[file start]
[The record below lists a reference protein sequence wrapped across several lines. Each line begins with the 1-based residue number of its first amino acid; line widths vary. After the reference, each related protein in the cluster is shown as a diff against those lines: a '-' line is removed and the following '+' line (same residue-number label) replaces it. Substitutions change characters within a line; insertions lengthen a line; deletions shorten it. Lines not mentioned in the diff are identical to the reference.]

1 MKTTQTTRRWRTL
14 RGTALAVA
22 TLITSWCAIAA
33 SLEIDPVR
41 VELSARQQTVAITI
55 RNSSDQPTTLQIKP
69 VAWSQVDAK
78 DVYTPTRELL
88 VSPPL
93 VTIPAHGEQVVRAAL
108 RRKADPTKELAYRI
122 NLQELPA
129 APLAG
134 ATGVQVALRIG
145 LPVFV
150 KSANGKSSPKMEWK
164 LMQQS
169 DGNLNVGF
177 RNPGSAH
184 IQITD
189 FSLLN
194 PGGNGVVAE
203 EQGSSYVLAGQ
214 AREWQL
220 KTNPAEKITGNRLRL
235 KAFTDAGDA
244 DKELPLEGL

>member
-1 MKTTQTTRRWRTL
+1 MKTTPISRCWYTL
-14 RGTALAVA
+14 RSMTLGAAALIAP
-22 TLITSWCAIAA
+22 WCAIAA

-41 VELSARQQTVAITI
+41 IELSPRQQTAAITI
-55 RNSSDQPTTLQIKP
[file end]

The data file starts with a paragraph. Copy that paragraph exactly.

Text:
[The record below lists a reference protein sequence wrapped across several lines. Each line begins with the 1-based residue number of its first amino acid; line widths vary. After the reference, each related protein in the cluster is shown as a diff against those lines: a '-' line is removed and the following '+' line (same residue-number label) replaces it. Substitutions change characters within a line; insertions lengthen a line; deletions shorten it. Lines not mentioned in the diff are identical to the reference.]